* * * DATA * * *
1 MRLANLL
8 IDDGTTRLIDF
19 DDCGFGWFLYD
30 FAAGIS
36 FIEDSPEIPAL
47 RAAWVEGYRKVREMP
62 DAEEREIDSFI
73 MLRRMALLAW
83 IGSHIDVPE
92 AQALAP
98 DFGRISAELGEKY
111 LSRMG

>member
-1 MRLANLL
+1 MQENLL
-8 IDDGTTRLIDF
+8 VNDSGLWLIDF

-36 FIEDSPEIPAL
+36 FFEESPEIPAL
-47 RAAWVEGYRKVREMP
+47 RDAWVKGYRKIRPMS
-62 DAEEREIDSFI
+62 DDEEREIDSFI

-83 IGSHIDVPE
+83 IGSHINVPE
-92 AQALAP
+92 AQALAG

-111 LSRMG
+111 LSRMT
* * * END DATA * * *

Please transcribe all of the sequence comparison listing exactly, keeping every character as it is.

1 MRLANLL
8 IDDGTTRLIDF
19 DDCGFGWFLYD
30 FAAGIS
36 FIEDSPEIPAL
47 RAAWVEGYRKVREMP
62 DAEEREIDSFI
73 MLRRMALLAW
83 IGSHIDVPE
92 AQALAP
98 DFGRISAELGEKY
111 LSRMG

>member
-1 MRLANLL
+1 MQENLL
-8 IDDGTTRLIDF
+8 VNDSGLWLIDF

-36 FIEDSPEIPAL
+36 FFEESPEIPAL
-47 RAAWVEGYRKVREMP
+47 RDAWVKGYRKIRPMS
-62 DAEEREIDSFI
+62 DDEEREIDSFI

-83 IGSHIDVPE
+83 IGSHINVPE
-92 AQALAP
+92 AQALAG

-111 LSRMG
+111 LSRMT